What products should I use if I have frizzy hair? What products should I avoid?
While changing our hair care habits goes a long way in taming frizzy hair, it should go hand in hand with proper products with the proper ingredients otherwise you won’t see much results.
Ingredients you should look for
Essential oils and fats
Oils like argan oil, jojoba oil, coconut oil, and avocado oil to just name a few, will moisturize, smooth, and nourish your hair, since they are rich in essential fatty acids, minerals, and vitamins.
Our hair is made up of a protein called keratin, so it’s important to get as much protein both through your diet and through hair care products like hair masks. The more protein your body gets, the more keratin it will produce. If keratin weakens, your hair will also become weak, dry and brittle.
Silicones help create a barrier around your hair shaft that prevents moisture from seeping out, makes the hair smooth, as well as protects it from external factors that might damage and pollute it.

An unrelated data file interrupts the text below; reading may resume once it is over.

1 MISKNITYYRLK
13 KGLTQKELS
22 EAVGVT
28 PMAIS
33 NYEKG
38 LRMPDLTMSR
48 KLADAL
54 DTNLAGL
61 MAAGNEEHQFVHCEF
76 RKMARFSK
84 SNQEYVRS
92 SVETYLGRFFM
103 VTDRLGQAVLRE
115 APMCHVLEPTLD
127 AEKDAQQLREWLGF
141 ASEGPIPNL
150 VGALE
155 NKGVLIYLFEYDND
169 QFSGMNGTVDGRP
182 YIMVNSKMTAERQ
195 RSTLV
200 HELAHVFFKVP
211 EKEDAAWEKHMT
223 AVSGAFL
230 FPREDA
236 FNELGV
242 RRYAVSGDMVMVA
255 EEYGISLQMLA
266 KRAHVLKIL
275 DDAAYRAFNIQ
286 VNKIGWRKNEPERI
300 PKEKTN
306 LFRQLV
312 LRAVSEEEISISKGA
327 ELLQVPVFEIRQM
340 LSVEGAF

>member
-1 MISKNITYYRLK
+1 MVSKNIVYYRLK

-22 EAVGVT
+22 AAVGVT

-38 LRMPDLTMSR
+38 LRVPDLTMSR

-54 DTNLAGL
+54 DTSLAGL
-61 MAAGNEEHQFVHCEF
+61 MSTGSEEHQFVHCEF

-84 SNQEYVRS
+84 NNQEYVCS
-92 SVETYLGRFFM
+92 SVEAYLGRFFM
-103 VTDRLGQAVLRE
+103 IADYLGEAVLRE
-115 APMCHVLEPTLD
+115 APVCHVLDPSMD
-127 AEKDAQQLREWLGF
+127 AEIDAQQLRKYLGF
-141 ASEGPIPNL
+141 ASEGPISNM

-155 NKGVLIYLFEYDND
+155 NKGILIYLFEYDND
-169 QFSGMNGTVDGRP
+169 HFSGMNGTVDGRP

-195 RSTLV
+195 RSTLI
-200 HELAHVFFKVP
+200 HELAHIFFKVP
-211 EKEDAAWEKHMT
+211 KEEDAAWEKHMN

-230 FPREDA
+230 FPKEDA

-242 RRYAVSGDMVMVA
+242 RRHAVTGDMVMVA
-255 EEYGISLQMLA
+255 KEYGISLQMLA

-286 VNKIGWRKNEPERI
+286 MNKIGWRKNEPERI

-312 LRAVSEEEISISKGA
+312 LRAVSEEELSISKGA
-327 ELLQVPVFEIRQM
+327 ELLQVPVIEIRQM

However, you need to be careful when using silicones as they may build up over time, weighing your hair down and making them appear limp or even dimish your curl texture if you have curly hair.
Ingredients to avoid
Sulfates are chemicals that you can find in most cleaning products, like detergents or household cleaners. Their ability to remove built-up dirt and oils also works in your hair, so most shampoos contain sulfates as well. However, sulfates can sometimes be too harsh for people with dry, damaged or frizzy hair because they will strip away the oils that these hair types need to remain healthy. Moreover, according to Healthline, sulfates may even create a negative electrical charge if they come in contact with our hair, leading to frizz.
Here it becomes a little tricky, seeing as there are both helpful and harmful alcohols when it comes to your hair. A trick to remember which alcohols you should avoid and which to use is remembering that if it starts with a “C” or an “S”, like Cetearyl and Stearyl alcohol than it can actually be helpful in moisturizing your hair. If it has a “prop” somewhere in their name, however, like Isopropyl alcohol or propanol then it’s a no-no as it will dry your hair out even more.